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It’s getting more dangerous all the time to be a woman (or girl) in Mexico, where seven sisters, friends, comrades, mothers or daughters are killed every single day with impunity — and with a level of hatred and scorn once unthinkable. Living breathing people, now tortured to death, become a cast of characters in a macabre spectacle: There’s the girl that’s dismembered, another beaten bloody, another impaled, another stuffed into a suitcase, yet another drowned in a sewer. Virtually all have been raped. This is the face of feminicide.

Fed up with this alarming situation, women in Mexico City and the states of  Guerrero, Guadalajara, Michoacán and Oaxaca, joined in the global mobilization against feminicide convoked from Argentina after the vicious rape and murder of 16-year-old Lucía Pérez, last October 8. The young girl was drugged and attacked by at least three men —Juan Pablo Offidani, Matías Farías and Alejandro Alberto Masiel— who left a pile of used condoms before raping her anally with a pole. According to the district attorney who investigated this crime, “extreme pain caused her death through stimulation of the vagal nerve,” prompting a heart attack.

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San Pedro Tlanixco: Who says all is lost?

A rally and march around the Santiaguito prison in Almoloya de Juarez closed out a series of Activities for the Freedom of the Defenders of the Water and Life of San Pedro Tlanixco.

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“¿Quién dice que todo está perdido? (Who says all is lost?)” sang the Taller del Sur at the cultural festival held last September 25 as part of the Activities for the Freedom of the Defenders of the Water and Life of San Pedro Tlanixco.

And five days later, as the round of activities closed with a rally and march around Santiaguito prison at Almoloya de Juárez, the answer was clear. Nobody. In spite of the vicious repression brought down on this Nahua town by the State of Mexico’s (in)justice system, there’s no end to the struggle to free the eight guardians of the territory of San Pedro Tlanixco. On the contrary, as of 2014, the movement is rebuilding and getting stronger.

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Anarchist Prisoners in Mexico on Hunger Strike in Solidarity with US Prison Strike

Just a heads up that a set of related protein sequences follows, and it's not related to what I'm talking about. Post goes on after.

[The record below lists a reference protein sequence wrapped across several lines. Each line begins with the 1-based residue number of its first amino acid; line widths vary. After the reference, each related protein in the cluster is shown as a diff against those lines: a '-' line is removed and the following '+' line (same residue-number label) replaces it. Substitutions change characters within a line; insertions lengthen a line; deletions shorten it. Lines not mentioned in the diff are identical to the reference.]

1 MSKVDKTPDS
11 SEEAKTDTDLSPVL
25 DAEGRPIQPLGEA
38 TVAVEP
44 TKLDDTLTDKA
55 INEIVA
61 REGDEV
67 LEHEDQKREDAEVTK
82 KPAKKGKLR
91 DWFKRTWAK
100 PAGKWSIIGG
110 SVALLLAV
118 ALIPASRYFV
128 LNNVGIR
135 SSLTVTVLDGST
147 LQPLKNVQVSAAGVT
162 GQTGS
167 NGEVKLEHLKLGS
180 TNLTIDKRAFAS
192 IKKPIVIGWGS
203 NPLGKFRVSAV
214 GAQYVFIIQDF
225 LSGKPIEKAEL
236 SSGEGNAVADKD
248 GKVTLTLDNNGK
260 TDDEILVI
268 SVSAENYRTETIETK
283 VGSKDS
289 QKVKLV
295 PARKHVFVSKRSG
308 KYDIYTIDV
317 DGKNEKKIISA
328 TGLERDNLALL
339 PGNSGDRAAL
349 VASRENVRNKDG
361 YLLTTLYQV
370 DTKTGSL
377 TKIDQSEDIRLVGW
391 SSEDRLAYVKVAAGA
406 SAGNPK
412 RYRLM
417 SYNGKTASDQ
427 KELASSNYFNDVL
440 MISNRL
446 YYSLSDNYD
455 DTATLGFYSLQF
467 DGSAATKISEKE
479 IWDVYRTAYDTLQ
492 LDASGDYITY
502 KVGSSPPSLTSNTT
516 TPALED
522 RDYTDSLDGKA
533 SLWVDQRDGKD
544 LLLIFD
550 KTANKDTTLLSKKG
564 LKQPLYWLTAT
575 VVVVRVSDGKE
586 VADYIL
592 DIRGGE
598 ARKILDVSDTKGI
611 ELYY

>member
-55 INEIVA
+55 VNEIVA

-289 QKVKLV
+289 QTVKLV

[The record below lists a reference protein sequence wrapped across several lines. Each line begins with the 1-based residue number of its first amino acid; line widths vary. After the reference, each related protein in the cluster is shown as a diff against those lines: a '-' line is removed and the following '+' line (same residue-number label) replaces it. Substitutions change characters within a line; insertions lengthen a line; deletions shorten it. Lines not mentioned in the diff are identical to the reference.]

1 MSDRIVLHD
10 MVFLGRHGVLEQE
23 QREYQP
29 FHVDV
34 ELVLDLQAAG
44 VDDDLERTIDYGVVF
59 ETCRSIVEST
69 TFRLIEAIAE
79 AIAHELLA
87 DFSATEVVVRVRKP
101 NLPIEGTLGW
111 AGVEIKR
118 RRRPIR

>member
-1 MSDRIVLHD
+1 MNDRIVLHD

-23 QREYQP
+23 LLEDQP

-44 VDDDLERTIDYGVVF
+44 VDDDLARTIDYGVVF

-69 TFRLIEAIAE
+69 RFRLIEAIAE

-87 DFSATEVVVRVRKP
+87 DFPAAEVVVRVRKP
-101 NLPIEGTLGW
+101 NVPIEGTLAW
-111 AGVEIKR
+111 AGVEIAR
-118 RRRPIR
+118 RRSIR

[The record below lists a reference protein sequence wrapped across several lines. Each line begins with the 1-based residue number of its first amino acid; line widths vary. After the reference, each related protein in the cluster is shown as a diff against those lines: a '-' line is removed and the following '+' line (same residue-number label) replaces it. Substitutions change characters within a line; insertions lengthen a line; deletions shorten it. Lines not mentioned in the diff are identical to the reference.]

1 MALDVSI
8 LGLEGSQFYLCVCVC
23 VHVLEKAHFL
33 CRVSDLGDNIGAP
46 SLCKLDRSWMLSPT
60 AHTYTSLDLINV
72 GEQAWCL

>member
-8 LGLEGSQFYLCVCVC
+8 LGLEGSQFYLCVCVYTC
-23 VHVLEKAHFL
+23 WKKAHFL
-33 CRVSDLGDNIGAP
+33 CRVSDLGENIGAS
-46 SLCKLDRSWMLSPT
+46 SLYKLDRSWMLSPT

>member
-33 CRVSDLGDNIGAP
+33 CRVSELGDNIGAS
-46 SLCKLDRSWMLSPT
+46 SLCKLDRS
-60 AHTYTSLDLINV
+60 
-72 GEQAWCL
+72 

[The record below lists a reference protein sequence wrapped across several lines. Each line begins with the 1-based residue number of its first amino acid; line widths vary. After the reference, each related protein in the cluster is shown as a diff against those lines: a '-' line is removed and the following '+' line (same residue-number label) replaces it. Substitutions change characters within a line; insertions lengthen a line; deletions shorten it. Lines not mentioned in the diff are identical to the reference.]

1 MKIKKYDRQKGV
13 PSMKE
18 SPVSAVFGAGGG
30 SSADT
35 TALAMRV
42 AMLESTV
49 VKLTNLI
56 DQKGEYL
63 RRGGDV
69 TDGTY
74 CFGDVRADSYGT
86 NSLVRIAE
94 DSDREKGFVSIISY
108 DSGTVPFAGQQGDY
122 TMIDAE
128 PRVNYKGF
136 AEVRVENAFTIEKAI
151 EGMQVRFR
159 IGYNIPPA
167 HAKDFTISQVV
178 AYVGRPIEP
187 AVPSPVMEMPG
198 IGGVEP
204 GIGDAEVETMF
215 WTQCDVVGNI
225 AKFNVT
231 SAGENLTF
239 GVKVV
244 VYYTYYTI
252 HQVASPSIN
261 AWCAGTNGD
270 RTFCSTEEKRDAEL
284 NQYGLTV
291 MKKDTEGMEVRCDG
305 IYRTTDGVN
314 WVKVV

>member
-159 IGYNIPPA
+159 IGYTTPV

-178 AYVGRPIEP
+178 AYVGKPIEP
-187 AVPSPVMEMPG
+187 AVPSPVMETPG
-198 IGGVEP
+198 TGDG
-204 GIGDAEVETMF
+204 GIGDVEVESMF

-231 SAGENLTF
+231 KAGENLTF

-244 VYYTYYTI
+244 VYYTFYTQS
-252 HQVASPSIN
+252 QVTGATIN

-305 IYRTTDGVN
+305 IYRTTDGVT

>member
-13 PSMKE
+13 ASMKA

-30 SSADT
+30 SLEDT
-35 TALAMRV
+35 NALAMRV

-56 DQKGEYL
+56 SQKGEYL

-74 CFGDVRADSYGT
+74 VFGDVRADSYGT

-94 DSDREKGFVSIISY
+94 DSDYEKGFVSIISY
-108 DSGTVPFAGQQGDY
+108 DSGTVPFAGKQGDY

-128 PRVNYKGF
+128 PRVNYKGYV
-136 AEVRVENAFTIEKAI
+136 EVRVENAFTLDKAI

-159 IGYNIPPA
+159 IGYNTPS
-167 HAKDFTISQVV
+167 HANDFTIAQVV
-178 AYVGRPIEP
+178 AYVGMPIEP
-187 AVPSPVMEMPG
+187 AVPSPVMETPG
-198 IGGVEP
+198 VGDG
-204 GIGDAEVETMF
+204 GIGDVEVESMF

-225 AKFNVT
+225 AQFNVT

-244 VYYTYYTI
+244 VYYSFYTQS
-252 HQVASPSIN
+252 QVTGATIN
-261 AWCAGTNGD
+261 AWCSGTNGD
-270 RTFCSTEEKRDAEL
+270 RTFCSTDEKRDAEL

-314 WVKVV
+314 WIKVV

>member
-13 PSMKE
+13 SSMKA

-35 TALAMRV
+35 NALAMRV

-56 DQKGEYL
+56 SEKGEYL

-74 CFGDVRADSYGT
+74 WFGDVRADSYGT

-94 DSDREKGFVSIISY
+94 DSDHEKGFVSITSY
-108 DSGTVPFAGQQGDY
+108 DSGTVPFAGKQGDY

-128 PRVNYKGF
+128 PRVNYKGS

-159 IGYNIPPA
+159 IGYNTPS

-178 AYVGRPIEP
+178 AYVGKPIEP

Today we declare an indefinite hunger strike for total liberation as an act of self-determination, of incitement to widespread revolt.

Noticias de Abajo and Anarchist Black Cross – Mexico
September 28, 2016
Translated by Scott Campbell

During a press conference on September 28, anarchist prisoners announced the beginning of an indefinite hunger strike. They are compañeros Fernando Bárcenas and Abraham Cortés, prisoners in North Prison, Luis Fernando Sotelo, prisoner in South Prison in Mexico City, and Miguel Peralta, prisoner in Cuicatlán Prison in Oaxaca. The strike is in rejection of the 33 year and five month sentence given to Luis Fernando Sotelo, to mark three years since the arrest of compañero Abraham Cortés on October 2, 2013, and in solidarity with the prison strike underway in the United States against the exploitation of prisoners’ labor and in support of the revolts against the killings of African-Americans by police in the U.S.

The three compas in Mexico City have gone on hunger strike, while Miguel will go on fasts.

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California: Stand with San Quintín Farmworkers! #BoycottDriscollsContinues

October 15 support the 80,000 farmworkers in San Quintín with the message that the boycott of Driscoll’s Berries continues until there is a union contract.

Rally and Protest at Driscoll’s Berry Store and Distribution Center
Saturday, October 15 at 1pm
1750 San Juan Road, Aromas, CA

On October 15 there is a call for an International Day of Action to support the 80,000 farmworkers and their families in San Quintín Valley, Mexico with the message that the boycott of Driscoll’s Berries continues full force until there is a union contract.

Currently, farmworkers toil 12 to 15 hours a day in the fields for as little as $6/day. Many are not provided social security, health insurance or any type of job security. For more information on the working conditions in San Quintín and the farmworkers struggle, see The San Quintín Rebellion.